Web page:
“It’s just about saved from turning into a complete disaster”
Digital Release: December 7, 2011
Physical Release: N/A
In just three short years, Katy Perry has taken us listeners on not so much a journey, but more obviously a pleasant musical excursion to explore her two most frequently-felt moods: hyperactivity and sorrow. When hyperactive, she sings about glitter, kissing girls and parties, channelling unrivalled amounts of goofball humour and an eye-rolling wit. When, on the worryingly infrequent occasion, she’s sorrowful, she drops the all the retina-burning spectroscopy and camp facial expressions in favour of a more sedate – sophisticated even – demeanour. It’s in these moments, when there are no aliens, no hopelessly indecisive boyfriends nor patronising equality marches, that the true musicianship of her earlier days shines through. If you care to wade through the attention-grabbing innuendos and bad-girl debauchery, there are moments – sporadic moments – to be found in her catalogue where glimpses of a far more sensitive and vulnerable girl is heard.
‘The One That Got Away’, the sixth track to be released from her second album, ‘Teenage Dream’, may first appear to be one such track, ready to join the ranks of her most heartfelt moments like ‘Thinking Of You’ and ‘Not Like The Movies’, but after closer inspection (or even just repeated listens, which should open your eyes to the intoxicating preciousness of it all) Katy’s hopes at clenching the heartstrings of many are felled in one deft swing of a sledgehammer: presumably the same sledgehammer used to stampede itself all over the otherwise delicate sentiment of the song. Dr. Luke’s militant drum loop is like a punch in the face compared to the fragilely twinkling piano ostinato or Katy’s featherweight voice, which often suffers the tendency to burst into an angelic-sounding gust of breath and then trail off into throaty hoarseness (though she is to be commended on how she handles the chorus like any normal singer). Not even at the crescendo towards the end are those reckless drums balanced out. They effectively ruin the song; it almost feels like the tempo is doubled because of them, as if Perry wants the whole ordeal of actually having to delve much further than puddle-deep into matters of the heart to be over as soon as possible, so she and Dr. Luke opt to whisk the listeners on without giving much time to reflect on any of the lyrics.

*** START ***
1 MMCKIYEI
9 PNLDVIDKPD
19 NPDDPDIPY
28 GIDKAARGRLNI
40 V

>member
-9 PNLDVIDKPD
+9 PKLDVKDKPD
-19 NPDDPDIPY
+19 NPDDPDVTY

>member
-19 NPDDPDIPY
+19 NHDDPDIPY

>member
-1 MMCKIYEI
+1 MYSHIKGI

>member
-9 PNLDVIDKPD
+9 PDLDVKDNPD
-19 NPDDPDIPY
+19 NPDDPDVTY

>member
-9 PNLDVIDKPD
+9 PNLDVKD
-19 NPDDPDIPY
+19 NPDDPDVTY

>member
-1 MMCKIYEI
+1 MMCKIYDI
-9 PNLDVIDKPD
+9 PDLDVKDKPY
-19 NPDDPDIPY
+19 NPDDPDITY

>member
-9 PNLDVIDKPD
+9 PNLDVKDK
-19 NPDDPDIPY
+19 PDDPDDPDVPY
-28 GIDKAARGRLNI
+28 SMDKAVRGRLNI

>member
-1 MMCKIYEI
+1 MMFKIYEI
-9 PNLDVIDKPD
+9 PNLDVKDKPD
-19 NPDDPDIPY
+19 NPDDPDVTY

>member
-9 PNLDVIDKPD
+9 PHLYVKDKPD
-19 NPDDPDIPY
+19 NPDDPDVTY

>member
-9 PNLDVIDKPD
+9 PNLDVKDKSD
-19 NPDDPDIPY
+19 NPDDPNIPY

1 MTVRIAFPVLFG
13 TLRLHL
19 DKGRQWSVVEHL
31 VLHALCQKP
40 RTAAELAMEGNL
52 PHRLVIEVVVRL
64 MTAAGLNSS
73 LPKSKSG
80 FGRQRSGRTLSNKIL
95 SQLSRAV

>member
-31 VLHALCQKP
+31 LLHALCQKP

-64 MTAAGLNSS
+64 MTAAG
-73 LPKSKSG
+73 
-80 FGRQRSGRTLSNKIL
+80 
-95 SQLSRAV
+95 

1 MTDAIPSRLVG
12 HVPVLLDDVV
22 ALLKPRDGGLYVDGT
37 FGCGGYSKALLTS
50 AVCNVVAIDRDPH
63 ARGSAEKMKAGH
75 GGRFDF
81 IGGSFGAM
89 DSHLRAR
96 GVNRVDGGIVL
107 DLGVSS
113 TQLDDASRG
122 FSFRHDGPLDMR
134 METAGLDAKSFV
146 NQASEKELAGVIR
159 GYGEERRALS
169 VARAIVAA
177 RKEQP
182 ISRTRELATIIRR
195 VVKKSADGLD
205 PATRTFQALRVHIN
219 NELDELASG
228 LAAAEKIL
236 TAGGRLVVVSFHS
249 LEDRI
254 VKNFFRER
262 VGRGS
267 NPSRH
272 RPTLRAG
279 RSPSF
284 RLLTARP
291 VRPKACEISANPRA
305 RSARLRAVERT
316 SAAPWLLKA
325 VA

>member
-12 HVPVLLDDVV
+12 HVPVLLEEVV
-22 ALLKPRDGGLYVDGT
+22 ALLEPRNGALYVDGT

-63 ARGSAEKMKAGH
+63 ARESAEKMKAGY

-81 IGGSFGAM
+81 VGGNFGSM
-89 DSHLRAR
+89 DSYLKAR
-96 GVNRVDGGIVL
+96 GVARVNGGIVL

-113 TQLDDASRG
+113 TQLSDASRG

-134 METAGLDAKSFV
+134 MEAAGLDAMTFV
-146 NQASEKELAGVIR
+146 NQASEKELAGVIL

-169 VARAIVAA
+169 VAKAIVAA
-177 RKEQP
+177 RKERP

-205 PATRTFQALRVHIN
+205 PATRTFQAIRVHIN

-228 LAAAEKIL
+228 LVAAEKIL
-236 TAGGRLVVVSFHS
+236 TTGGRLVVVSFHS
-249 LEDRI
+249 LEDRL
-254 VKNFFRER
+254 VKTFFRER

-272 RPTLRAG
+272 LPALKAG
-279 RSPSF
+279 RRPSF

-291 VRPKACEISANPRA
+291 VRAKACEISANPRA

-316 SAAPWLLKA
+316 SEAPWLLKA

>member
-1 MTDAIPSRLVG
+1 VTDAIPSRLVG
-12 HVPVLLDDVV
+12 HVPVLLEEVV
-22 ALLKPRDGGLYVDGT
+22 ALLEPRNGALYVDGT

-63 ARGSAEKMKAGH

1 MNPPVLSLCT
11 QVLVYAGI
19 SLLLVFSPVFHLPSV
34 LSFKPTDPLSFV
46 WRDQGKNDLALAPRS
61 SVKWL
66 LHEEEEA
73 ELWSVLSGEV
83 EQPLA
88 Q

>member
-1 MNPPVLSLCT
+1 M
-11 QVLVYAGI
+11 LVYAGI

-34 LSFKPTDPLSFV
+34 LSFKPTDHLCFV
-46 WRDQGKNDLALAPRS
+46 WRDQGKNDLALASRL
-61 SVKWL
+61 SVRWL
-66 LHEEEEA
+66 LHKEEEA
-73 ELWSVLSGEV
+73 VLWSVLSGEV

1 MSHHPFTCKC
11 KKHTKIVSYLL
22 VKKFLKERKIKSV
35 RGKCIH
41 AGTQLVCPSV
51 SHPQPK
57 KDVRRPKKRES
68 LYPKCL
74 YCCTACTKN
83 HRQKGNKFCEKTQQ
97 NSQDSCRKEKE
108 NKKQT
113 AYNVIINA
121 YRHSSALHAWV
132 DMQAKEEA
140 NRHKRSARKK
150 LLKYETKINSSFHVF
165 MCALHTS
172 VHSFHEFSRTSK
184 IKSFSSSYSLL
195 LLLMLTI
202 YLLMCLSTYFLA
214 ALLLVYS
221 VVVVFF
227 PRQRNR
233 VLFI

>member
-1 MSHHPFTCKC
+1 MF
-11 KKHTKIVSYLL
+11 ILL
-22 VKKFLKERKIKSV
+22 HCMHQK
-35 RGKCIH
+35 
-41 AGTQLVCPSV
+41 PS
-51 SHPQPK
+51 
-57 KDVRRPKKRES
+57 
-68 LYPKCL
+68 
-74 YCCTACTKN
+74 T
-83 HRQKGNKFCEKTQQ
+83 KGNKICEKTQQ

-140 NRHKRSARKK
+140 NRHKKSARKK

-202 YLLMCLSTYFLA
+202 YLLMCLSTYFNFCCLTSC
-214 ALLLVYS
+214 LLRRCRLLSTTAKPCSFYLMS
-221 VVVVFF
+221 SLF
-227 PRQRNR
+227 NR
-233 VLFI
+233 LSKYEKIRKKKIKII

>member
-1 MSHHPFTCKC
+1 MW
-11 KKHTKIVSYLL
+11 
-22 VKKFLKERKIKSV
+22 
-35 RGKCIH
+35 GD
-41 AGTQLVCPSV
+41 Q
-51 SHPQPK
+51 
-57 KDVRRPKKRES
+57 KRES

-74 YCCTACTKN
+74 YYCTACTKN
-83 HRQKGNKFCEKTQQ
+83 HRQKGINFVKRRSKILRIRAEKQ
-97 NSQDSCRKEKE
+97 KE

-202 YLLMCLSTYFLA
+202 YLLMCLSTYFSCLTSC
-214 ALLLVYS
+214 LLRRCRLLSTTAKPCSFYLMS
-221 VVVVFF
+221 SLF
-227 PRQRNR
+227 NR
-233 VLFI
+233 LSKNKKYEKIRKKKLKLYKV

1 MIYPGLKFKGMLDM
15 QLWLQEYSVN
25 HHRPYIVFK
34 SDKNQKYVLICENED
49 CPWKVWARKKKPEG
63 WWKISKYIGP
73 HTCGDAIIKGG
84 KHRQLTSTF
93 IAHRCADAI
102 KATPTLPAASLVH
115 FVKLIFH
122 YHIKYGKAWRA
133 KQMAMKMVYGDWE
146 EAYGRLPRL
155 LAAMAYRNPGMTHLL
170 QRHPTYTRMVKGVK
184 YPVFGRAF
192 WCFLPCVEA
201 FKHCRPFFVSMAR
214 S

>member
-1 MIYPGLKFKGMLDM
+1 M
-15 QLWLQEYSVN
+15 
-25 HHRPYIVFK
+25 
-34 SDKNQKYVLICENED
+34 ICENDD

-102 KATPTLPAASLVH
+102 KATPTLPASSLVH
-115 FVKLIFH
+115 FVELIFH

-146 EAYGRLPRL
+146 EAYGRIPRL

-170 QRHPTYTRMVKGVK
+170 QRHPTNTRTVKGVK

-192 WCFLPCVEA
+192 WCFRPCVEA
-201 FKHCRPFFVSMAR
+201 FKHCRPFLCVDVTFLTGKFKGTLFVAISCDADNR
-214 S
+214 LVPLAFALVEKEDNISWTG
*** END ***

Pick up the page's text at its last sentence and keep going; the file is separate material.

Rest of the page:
Almost every lyric before the first chorus is saturated with wide-eyed naïveté. But the cringe-inducing references to Radiohead, Mustangs, liquor and June & Johnny Cash are soon washed away by the grand chorus, ringing loudly with remorse and regret. The chorus, coupled with the hesitant removal of Perry’s rose-coloured glasses later in the song, just about save it from turning into a complete disaster, though wishes for a time machine might sound like a timeless reference to everything that could have been, but instead the dried-up cliché just ages the song.
‘The One The Got Away’ isn’t quite the nod to great country singers Perry probably aimed it to be, but that’s not to say it doesn’t sound like it never had the potential. Were she as ballsy in her recordings as she makes out in her lyrics to songs like ‘Last Friday Night (T.G.I.F.)’ and ‘I Kissed A Girl’, and risk falling out of the forefront of the general public’s minds for more than a few weeks, then she might chance to stop relying on Dr. Luke’s emotion-crippling productions so much. She shows all the raw materials to do so, but lacks any of the incentive.